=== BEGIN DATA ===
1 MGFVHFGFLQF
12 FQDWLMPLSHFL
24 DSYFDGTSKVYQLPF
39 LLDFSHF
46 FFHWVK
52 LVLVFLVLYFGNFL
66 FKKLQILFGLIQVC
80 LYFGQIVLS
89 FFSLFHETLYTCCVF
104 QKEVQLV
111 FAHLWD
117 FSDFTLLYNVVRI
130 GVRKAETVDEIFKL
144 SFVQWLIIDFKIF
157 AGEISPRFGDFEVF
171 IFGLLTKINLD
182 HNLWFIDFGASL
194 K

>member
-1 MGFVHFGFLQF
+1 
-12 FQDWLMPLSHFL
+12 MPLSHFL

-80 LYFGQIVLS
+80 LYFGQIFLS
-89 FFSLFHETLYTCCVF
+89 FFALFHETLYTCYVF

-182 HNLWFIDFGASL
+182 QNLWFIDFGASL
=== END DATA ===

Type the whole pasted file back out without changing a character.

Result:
1 MGFVHFGFLQF
12 FQDWLMPLSHFL
24 DSYFDGTSKVYQLPF
39 LLDFSHF
46 FFHWVK
52 LVLVFLVLYFGNFL
66 FKKLQILFGLIQVC
80 LYFGQIVLS
89 FFSLFHETLYTCCVF
104 QKEVQLV
111 FAHLWD
117 FSDFTLLYNVVRI
130 GVRKAETVDEIFKL
144 SFVQWLIIDFKIF
157 AGEISPRFGDFEVF
171 IFGLLTKINLD
182 HNLWFIDFGASL
194 K

>member
-1 MGFVHFGFLQF
+1 
-12 FQDWLMPLSHFL
+12 MPLSHFL

-80 LYFGQIVLS
+80 LYFGQIFLS
-89 FFSLFHETLYTCCVF
+89 FFALFHETLYTCYVF

-182 HNLWFIDFGASL
+182 QNLWFIDFGASL